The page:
The ever-increasing prevalence of obesity nationwide has given rise to a disturbing new statistic. According to the American Heart Association, “metabolic syndrome is a serious health condition that affects approximately 23% of adults.” This health crisis represents a constellation of unhealthy conditions that greatly increases the risk of developing life-threatening diseases such as diabetes and heart disease. Today, we’re going to take a closer look at how eating nuts can reduce your risk of harm.
Simply put: one in four Americans now faces a dramatically shortened life expectancy – and even the possibility of sudden premature death – from a disease that is, to a large extent, preventable. As with so many other modern conditions that jeopardize our health and well-being, a lack of physical activity and a diet high in processed foods, trans fats and refined sugars are major culprits setting the stage for metabolic syndrome.
Discover the “flip side” of this unwanted health problem
New research shows that increasing your intake of certain natural, unprocessed foods – namely “nuts” such as Brazil nuts, cashews, almonds and walnuts – can help reverse the situation. Naturally, you might be wondering how do nuts help people with metabolic syndrome?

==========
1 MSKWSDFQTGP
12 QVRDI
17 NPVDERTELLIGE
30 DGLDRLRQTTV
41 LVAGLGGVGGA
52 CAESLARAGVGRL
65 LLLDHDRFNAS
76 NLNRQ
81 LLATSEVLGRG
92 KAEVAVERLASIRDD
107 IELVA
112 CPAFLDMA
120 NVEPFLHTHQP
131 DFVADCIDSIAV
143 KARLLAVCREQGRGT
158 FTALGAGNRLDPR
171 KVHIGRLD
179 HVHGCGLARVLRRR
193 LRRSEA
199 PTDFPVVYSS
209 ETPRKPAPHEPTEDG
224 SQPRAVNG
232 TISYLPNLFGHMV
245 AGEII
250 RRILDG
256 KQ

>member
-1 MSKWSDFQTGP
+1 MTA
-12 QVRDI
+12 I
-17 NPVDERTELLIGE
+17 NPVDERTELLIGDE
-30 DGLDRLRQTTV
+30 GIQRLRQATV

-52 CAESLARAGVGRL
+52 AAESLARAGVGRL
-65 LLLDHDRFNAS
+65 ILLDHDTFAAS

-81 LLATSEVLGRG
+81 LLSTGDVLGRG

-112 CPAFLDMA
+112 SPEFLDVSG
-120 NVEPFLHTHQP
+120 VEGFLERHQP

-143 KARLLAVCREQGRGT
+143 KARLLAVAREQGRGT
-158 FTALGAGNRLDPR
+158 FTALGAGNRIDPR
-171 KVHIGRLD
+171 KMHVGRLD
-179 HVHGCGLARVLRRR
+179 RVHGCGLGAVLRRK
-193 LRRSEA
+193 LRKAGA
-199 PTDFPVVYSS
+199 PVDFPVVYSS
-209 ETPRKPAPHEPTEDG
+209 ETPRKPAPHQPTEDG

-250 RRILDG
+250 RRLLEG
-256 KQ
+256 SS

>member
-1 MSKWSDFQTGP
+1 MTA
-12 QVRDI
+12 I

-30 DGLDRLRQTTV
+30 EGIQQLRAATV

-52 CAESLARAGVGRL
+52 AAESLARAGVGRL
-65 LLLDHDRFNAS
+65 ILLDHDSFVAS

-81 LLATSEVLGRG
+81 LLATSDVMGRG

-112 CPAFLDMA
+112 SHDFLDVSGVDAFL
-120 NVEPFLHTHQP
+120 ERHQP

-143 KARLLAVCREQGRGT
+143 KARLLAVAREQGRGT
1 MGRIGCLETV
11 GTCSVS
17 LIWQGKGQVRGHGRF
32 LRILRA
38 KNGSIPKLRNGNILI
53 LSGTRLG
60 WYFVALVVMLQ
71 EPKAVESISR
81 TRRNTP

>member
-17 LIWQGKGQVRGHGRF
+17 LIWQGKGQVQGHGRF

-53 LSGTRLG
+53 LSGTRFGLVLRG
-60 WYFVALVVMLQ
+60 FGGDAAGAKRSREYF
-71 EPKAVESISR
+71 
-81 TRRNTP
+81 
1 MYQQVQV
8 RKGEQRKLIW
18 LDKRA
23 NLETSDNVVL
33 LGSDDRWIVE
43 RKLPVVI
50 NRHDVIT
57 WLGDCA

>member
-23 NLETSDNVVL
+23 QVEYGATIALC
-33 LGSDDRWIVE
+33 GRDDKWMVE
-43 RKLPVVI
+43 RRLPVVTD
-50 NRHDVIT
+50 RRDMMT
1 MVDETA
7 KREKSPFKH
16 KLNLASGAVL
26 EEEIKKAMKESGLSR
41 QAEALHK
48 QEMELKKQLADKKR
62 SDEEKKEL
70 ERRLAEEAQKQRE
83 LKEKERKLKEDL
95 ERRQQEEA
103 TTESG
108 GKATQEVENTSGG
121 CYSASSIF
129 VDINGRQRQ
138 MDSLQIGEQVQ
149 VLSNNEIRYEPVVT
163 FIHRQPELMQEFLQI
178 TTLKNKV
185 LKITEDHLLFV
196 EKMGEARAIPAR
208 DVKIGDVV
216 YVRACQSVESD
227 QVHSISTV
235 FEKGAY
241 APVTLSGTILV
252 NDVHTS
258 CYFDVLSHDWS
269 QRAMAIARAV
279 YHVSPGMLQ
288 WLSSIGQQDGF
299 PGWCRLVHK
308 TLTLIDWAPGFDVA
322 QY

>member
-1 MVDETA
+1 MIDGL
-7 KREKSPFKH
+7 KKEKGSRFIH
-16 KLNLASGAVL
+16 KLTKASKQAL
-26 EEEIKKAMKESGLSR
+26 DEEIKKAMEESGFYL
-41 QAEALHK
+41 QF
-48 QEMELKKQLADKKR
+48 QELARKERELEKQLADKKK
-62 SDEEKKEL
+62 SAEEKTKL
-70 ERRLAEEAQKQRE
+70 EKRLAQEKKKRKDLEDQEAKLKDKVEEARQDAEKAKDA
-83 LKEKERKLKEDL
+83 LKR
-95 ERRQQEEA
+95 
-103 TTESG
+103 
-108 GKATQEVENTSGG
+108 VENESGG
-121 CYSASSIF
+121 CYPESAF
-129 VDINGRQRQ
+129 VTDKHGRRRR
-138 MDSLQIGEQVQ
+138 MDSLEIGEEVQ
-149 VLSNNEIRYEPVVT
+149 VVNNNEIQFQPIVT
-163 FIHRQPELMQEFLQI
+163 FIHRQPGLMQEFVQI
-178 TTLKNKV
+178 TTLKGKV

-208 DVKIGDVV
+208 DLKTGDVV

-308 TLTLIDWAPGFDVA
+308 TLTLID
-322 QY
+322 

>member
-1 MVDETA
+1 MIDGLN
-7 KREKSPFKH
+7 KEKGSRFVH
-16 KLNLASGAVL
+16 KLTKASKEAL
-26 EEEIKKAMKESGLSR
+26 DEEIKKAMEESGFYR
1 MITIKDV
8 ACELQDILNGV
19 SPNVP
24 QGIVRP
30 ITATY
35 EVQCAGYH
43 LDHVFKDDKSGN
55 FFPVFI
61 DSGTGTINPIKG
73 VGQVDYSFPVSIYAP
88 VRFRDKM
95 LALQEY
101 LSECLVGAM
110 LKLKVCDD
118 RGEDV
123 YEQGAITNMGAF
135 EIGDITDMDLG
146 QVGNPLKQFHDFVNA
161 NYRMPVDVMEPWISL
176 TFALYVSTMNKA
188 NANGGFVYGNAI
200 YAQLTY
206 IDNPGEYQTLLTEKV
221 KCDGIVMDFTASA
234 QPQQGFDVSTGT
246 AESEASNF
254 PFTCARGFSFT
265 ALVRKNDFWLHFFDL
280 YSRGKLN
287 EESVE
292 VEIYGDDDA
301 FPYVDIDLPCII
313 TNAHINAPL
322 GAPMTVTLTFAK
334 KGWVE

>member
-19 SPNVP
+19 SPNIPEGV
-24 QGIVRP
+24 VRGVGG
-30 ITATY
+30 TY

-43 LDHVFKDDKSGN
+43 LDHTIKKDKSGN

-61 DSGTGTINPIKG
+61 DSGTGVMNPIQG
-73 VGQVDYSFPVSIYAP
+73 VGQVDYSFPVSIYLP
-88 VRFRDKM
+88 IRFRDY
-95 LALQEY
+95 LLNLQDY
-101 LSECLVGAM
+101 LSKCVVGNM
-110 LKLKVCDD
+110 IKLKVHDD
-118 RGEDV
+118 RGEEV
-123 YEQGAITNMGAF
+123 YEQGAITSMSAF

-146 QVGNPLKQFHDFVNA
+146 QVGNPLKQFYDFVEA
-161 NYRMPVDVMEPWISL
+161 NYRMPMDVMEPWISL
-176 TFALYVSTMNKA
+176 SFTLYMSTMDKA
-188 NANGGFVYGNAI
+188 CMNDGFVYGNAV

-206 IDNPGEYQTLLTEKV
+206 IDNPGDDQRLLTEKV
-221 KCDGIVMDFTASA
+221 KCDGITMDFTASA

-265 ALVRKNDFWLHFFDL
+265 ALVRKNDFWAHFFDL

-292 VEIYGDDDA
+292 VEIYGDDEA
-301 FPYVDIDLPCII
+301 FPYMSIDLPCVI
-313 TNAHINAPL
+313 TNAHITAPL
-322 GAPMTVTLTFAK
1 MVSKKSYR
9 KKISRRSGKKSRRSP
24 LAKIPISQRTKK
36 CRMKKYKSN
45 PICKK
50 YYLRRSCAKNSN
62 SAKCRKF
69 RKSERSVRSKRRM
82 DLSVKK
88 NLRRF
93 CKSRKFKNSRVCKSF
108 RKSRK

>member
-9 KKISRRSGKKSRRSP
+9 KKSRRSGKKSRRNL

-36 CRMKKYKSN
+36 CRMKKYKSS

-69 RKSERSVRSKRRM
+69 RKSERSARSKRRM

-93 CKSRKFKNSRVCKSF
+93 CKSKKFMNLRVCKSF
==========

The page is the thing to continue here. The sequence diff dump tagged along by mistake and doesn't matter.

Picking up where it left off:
Markers of metabolic syndrome include low levels of beneficial HDL cholesterol, high triglyceride levels, high blood sugar, high blood pressure, and central obesity, or excess abdominal fat. A person who suffers from three of these conditions is considered to have metabolic syndrome.
According to a recent scientific journal, Eating Brazil nuts, cashews and other nuts may reduce two different markers of metabolic syndrome: triglyceride and blood sugar levels. In an analysis recently published in the medical journal BMJ openDr. John Sievenpiper, a physician and renowned researcher at the Center for Clinical Nutrition and Risk Factor Modification at St. Michael’s Hospital, evaluated 49 randomized clinical studies involving 2,000 participants.
Most studies involved patients adding 50 grams of nuts to their daily diet for eight weeks. Sievenpiper notes that walnuts were most effective at lowering triglycerides and blood sugar when eaten in place of refined carbohydrates, and speculates that the high levels of monounsaturated fats in nuts were partly responsible for the beneficial effect.
In fact, nuts are high in magnesium, which plays a role in glucose absorption via insulin and also aids in blood sugar control.
A wealth of clinical research supports the beneficial effects of nuts on life
Many studies and trials confirm the beneficial effects of nuts. In a recent review published in 2014 in the scientific journal PLoS Onethe authors noted that diets containing tree nuts significantly reduced hemoglobin A1C and fasting blood sugarthus improving glycemic control in people with type 2 diabetes and reducing the need for antihyperglycemic drugs.
Previous research has shown an association between increased nut consumption and reduced risk of heart disease, lower cholesterol, reduced insulin resistance and reduced body fat. In a study published in the journal BioMed Central BMC Medicineresearchers found that people who ate nuts – especially walnuts (more than three times a week) – had a reduced risk of dying from heart disease and cancer compared to those who did not eat nuts nut.